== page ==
You will find density embraced in Portland Oregon's NW Pearl district, the South Waterfront district, the renovation of aging apartments into condos, small townhouse and condo conversions in non-urban southeast and northeast Portland neighborhoods. The only erosion in support seen in these projects is the fact that demand has weakened in the face of high prices and ample supply, plus a statewide 10% unemployment rate. In a better economy, they'd be building even more dense, quality housing. None of this has anything to do with liberal canon and even flies in the face of "the flight to the suburbs."

Now, what did all this have to do with racial diversity, anyways? (CF your second paragraph.) What are you alarmed about? Growth and development policy (at least in Oregon) is most influenced by state and county planning that was voted in by public initiative (CF "Urban Growth Boundary"), not by "Washington." If growth and quality of life in, say, Houston is peachy-keen (best job-growth city?), what part of that, now or ever, was dictated by Washington DC?

boborojo, I sort of have to

I sort of have to disagree with you that higher density housing is supported by more wealthy, typically more liberal metro areas. I see this kind of resistance frequently in the Bay Area, San Francisco. I've lived here for 10 years. I've lived in Berkeley and now another East Bay city and have worked in SF, Silicon Valley, Marin, and Berkeley.

In ALL of these cities and towns there is a fierce resistance not just to dense development, but frankly ANY development period. The town I live in now is comprised of a residential area and an abandoned naval base that takes up a good 30% of the island. For years there has been plan after plan after plan presented by the city, land and housing developers, and community leaders to build various forms of housing on the base. These have ranged from anything to condos, single family homes, or a mix of the two in order to appease the local populace. But this has been going on now for 13 years so far and each and every time a new plan is proposed, a new measure is put on the ballot only to be shot down by votes.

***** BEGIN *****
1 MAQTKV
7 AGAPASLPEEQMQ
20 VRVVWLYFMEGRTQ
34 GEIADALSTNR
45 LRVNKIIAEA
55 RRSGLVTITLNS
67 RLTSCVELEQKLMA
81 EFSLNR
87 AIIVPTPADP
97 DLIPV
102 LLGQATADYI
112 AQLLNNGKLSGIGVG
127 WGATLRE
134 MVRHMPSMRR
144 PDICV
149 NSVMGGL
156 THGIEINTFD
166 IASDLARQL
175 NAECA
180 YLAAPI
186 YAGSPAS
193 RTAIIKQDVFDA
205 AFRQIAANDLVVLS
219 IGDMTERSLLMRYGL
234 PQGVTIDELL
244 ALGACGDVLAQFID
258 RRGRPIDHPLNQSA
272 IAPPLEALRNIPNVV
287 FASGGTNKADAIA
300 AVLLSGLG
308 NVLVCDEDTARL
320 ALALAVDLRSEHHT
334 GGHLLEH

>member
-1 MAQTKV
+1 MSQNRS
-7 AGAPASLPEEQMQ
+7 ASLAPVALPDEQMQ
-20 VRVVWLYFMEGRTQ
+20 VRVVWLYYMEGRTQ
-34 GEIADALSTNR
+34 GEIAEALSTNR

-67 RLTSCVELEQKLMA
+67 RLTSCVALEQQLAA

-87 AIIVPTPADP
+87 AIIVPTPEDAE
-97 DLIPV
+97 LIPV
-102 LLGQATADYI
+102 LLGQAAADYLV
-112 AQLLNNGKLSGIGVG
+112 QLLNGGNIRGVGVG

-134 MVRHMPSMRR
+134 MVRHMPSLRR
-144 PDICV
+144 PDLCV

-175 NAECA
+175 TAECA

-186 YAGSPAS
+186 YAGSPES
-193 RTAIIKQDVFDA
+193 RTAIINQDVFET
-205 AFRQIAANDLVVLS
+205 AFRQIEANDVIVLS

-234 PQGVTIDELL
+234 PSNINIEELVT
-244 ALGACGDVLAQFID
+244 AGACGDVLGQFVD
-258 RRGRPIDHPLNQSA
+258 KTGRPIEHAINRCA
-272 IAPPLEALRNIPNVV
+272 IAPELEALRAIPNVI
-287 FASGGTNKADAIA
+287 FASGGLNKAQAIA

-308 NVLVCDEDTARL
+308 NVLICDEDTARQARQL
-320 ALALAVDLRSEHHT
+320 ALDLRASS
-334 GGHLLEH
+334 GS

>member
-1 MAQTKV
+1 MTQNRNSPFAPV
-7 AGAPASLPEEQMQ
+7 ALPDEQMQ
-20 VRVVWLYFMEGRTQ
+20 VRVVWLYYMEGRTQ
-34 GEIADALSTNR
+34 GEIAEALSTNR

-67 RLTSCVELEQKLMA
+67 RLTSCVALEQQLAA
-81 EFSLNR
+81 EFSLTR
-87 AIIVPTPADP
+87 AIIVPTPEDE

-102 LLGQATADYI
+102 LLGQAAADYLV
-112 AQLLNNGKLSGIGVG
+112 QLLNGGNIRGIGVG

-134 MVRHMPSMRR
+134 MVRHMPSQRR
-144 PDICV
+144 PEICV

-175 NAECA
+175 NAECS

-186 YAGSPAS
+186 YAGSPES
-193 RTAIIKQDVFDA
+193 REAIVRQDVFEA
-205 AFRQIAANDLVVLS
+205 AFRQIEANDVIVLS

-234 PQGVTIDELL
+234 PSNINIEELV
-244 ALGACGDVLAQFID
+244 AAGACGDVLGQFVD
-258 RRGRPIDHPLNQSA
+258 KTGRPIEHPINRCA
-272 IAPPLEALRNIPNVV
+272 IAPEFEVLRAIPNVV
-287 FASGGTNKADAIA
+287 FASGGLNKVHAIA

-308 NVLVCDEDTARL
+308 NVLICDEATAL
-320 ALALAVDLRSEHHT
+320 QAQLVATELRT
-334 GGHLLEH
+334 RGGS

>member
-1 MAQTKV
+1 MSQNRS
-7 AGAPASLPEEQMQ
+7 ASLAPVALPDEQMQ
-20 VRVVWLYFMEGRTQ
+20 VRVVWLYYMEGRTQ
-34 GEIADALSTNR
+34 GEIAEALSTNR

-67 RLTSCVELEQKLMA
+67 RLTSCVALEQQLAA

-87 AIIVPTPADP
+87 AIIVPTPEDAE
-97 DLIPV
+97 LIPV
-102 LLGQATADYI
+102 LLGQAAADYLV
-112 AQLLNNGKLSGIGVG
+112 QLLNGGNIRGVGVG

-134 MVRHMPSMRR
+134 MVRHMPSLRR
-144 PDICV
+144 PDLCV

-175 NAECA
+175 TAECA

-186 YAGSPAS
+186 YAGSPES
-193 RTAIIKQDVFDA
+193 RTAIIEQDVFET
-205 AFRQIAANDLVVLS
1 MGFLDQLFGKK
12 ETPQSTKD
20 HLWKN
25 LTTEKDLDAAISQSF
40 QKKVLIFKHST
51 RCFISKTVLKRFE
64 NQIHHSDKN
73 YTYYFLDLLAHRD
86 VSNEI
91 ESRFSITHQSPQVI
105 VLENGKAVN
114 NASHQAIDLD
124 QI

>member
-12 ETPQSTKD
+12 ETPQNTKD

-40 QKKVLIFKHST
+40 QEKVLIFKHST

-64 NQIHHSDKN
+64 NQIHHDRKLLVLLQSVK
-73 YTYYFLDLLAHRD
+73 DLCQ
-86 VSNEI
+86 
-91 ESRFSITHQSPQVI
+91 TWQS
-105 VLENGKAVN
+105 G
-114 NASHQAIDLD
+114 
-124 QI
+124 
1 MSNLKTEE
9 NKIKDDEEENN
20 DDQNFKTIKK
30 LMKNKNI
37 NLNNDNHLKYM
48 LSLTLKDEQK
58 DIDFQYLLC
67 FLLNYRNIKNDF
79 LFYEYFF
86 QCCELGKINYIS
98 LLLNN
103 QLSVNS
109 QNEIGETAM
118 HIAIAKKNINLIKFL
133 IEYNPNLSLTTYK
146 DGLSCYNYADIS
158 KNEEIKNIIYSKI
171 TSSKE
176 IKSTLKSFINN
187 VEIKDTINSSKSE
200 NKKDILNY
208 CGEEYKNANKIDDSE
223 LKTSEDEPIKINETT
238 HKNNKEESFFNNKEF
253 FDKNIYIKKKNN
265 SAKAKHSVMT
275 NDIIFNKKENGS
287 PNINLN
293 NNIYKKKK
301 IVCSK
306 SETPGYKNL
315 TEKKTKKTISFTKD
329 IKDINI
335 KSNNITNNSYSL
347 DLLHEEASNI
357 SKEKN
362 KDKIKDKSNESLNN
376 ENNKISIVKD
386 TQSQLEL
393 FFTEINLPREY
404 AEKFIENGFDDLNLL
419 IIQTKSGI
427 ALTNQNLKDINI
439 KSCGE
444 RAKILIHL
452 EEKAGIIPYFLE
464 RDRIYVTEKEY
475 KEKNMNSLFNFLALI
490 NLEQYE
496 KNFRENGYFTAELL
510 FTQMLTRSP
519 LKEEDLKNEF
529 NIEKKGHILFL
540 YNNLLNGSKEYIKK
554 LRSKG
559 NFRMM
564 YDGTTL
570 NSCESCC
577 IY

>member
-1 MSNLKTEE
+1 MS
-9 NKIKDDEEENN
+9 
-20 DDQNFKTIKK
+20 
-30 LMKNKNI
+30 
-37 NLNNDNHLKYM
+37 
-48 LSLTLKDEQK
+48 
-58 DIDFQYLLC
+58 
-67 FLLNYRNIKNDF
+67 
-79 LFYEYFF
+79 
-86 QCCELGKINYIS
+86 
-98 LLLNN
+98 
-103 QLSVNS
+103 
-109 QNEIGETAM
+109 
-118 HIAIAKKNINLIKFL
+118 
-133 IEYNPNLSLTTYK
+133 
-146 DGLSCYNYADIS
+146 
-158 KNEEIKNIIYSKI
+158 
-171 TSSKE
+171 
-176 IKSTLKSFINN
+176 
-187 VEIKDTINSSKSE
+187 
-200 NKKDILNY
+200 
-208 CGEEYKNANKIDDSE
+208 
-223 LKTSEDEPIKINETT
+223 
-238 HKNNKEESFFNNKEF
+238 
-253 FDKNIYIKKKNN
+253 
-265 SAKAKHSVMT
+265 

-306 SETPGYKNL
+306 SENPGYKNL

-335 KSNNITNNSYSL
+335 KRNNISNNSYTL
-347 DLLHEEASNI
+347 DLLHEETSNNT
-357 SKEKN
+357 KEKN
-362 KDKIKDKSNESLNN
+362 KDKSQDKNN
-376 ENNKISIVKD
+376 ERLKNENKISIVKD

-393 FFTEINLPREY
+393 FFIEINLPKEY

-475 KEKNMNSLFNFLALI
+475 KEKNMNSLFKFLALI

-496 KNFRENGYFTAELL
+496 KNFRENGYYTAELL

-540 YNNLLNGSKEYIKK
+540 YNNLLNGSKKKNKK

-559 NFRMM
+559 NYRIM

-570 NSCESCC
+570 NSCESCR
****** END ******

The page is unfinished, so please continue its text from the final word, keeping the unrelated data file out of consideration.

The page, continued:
The argument is always that building new houses would "Ruin the quality of life" for those that live there. These same people pride themselves on being accepting, progressive, and open minded. Yet if it has to do with their back yard you can forget it because anything that threatens their precious property values is off the table.

The same is true in Marin- a very wealthy city outside of SF. The houses there cost an average of a million dollars each. Most look like a $150,000 anywhere else in the country. But the residents there have been very successful at making sure that no new housing developments are every built. I recall a recent plan to build section 8 housing in one area there. It never happened.

Berkeley is exactly the same way. So is much of Silicon Valley where again- a house that is seriously nothing more than a 50's Rancher house is over a million dollars.

In the end what's happened is the entire Bay Area is insanely overpriced because everyone in all these cities is so against allowing anything new or anyone new to move in... that is unless you're willing to join their club and shelling out some serious cash for a small house.

In the end this is going to backfire in a rather tragic way. All Bay Area cities have aging populations. Thanks to Prop 13 nobody ever moves out of their home. Thanks to the rampant anti-growth attitudes that exist in these towns nobody younger than 45-50 can afford to move in. Thus you have all these 60-70 year old people living in 2 and 3 million dollar homes they bought for $20,000 back in the 70's living in Marin, all assuming that there's miraculously going to somehow be a flood of younger people out there to buy their house. That would work except these people are all getting old and are all going to have to sell at the same time. Eventually this one-way system is going to stop working.

You mentioned the development of some of what I assume are the grittier parts of Portland as if that's proof of progress. Sure- we have that too. Just take a ride to West Oakland or even Richmond. Some of the worst, crime-ridden areas of the Bay Area and check out some of the random artsy warehouses that are being inhabited by artists and hipsters. They do so because that's about the only place they can afford. So if progress means that everywhere else is so expensive that your only options are crime-ridden ghettos or perhaps shoving the poor out of the way to force gentrification then I don't really see that as an improvement.

It doesn't matter to me personally. I'm moving out of the Bay Area in 7-8 months to Austin TX. Sure- the growth there is a little whacky. But you know what? I can actually afford to live a halfway decent life without spending a small fortune. I consider myself to be fairly liberal. But enough is enough.

Without going into details,

Without going into details, I'd say that what you're seeing with these recent backlashes is simply one previously dominant group losing power to another. Simple as that.